Bridge Hotel information

The Bridge Hotel is a large pub with a comfortable and cosy atmosphere. Here you can enjoy live music and superb pub grub. With simple decor and great views over the Tyne, the Bridge Hotel is an excellent choice for a night out with a loved one.

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Opening Hours
Opening Hours
Mon-Thu 11:30-23:00
Fri-Sat 11:30-00:00
Sun 12:00-22:30

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Bridge Hotel reviews

By M D.

Good music, friendly atmosphere, great location, good prices - the number one pub - go there today.

We're lucky enough to have quite a few really good pubs around Tyneside and, for me, The Bridge is definitely one of the best. Since I discovered the folk club that runs in the upstairs function room on Mondays I've become a regular.
The location is wonderful - directly opposite the Keep of the castle that gave Newcastle its name, close to the famous Newcastle quayside and a very short walk to the Bigg Market and the centre of town.
Transport links are very good, with the mainline station and the Metro not far away and there is a reasonable-size area for car parking directly outside (free of charge in the evening).
Beers don't cost a fortune, they will suit all tastes and change regularly, and the staff are cheerful and efficient.

By Frank L.

the joys of been disabled,toilets downstairs,asked why they didnt have easy access to the toilets was told to go elsewhere by some trout claiming to be the manager,stinking attitude,stinking manager who really needs to tidy herself up

By Tim H.

Perched over Newcastle’s river, and directly opposite the remains of the Castle Keep which gives the city its name, the Bridge Hotel is something of a minor tourist attraction in itself.

It sits next door to the Vermont Hotel and hosts regular music nights, including the famous Acoustic Circus.

The Venue
The reaon for the pub's name is obvious. It sits next to the High Level Bridge, and although this is closed to traffic you can still see trains crossing the Tyne. The Bridge is big inside. You can sit at lounge areas at the front, or by some stained-glass windows, or at a raised area with bookcases at the back or opposite the long, elegant looking bar.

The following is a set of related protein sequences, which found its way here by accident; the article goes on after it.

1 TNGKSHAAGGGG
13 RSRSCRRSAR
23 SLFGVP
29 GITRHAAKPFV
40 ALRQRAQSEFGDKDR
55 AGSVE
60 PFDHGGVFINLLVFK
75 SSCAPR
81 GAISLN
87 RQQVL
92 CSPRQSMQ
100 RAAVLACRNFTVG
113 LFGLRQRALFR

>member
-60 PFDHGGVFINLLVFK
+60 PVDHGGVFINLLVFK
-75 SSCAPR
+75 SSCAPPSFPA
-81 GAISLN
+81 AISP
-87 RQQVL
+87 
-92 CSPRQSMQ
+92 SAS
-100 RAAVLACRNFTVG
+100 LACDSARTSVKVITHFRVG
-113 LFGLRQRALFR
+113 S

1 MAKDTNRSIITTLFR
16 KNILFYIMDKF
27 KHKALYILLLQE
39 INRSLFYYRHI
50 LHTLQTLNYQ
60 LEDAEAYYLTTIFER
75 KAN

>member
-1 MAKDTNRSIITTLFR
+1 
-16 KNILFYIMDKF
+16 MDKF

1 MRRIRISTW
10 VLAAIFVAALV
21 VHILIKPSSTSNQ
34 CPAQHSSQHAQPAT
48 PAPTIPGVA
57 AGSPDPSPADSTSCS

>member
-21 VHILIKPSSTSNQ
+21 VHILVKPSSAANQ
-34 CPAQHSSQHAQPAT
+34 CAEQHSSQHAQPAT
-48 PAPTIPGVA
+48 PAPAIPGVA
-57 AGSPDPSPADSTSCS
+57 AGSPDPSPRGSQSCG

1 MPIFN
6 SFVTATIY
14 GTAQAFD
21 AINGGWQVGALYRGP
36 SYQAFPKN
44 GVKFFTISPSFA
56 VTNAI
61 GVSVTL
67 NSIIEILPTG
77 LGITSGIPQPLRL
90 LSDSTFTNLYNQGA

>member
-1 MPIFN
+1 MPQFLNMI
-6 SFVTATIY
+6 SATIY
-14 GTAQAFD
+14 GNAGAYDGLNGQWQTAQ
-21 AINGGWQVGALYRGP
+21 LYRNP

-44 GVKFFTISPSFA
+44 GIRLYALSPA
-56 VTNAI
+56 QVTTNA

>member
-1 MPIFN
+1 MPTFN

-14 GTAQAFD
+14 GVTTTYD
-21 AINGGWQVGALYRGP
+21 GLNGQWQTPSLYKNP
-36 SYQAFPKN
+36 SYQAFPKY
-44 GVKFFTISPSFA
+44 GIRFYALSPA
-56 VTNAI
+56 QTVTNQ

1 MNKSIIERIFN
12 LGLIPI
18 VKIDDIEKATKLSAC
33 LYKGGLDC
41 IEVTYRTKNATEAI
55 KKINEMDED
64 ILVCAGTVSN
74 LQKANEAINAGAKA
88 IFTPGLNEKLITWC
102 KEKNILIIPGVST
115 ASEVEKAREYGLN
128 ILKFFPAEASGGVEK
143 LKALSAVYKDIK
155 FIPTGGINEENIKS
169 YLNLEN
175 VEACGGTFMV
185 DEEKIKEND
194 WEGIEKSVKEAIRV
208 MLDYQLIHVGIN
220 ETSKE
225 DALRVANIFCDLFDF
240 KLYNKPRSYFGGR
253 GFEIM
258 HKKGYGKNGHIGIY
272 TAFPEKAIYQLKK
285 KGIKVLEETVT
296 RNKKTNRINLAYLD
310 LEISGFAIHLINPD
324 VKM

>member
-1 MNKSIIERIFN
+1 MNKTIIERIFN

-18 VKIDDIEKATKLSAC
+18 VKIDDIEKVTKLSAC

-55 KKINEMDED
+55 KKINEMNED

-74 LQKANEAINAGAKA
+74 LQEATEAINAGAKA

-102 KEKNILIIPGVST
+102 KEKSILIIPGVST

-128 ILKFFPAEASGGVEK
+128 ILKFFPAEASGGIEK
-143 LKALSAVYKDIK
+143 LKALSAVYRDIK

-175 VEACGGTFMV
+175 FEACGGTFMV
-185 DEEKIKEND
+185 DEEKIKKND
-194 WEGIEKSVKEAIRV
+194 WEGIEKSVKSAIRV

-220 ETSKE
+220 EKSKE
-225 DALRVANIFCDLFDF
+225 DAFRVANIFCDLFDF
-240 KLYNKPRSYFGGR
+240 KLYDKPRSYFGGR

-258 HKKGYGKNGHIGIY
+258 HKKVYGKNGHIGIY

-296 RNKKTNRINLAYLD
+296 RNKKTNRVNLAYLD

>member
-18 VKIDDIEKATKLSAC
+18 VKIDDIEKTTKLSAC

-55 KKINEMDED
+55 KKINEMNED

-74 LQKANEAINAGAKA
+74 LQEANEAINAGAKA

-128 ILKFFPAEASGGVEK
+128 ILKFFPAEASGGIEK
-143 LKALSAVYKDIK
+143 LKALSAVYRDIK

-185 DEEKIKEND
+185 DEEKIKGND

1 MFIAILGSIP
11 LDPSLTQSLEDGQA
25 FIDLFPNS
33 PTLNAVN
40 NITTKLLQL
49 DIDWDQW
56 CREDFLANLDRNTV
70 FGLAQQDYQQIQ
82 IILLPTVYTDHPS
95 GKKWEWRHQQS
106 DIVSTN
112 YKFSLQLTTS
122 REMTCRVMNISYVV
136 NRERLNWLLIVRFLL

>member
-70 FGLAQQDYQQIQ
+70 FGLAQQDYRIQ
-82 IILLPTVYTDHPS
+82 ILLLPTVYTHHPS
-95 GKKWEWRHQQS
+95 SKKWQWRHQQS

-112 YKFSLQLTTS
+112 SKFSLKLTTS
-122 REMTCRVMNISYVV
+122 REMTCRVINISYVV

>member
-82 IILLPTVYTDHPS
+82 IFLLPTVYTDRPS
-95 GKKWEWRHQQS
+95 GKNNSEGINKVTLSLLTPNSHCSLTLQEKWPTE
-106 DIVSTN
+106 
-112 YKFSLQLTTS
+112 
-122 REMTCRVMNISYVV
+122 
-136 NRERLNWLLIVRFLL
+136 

Closer to the bar are high tables and stools, and you can get to the outside terrace through the back. You can get some splendid views of the river and the quayside, especially in the evening. And the toilets (downstairs) are some of the nicest you’ll see in the city. They match the theme of the pub - lots of wooden panelling and pictures of old Newcastle.

The upstairs function room has a much smaller bar but a decent sized stage. Its best feature by far is the huge glass bay window from which the Newcastle Castle Keep can be seen in all its glory. The walls are covered with old advertisements and blues festivals programmes. The only bad thing about the upstairs room is the limited stock behind the bar. All soft drinks are bottled (and not refrigerated) and there’s little choice in the way of beers apart from Guinness, Carling and Fosters.

The People
The downstairs bar attracts a wide range of folk and it's fairly busy all day. A lot of older drinkers come here, but this could never be written off as an ‘oldies’ bar. The upstairs venue has plenty of people coming and going, and the sort of crowd who troops in depends on the style of music, the majority of which is of the acoustic/folk variety.

Staff are welcoming, friendly, helpful and often happy to run downstairs when cash back is required for a punter at a gig in the upstairs bar – you don’t see service like that in many pubs.

The Food and The Drink
Bar food costs about £6 and is served between noon and 2pm. It's mainly home-cooked food on offer and sandwiches and starters are available for less than a fiver. Their specials board changes almost daily. The Sunday lunch is available from noon to 3pm, and between 4pm and 6pm you can get a pot of tea with a scone or cake for only £2.50.

On tap you have a decent choice including Smith's, Fosters, Guinness and Carling (both regular and cold), Theakstons Best Bitter, Budweiser Budvar, Hoegarden and Becks. Three regular real ales include Black Sheep, Mordue and Deuchars and there are four guest brews. Two familiar ciders, Woodpeckers and Strongbow, complete the on tap line-up and there’s also a large selection of bottled beers, wines, spirits and cocktails – their Whisky selection is especially good.

The Last Word
Definitely worth a visit on your tour of Newcastle’s historic sites, the Bridge Hotel is a must for fans of live music in an intimate surrounding, real ale and an atmosphere as relaxed as it is friendly.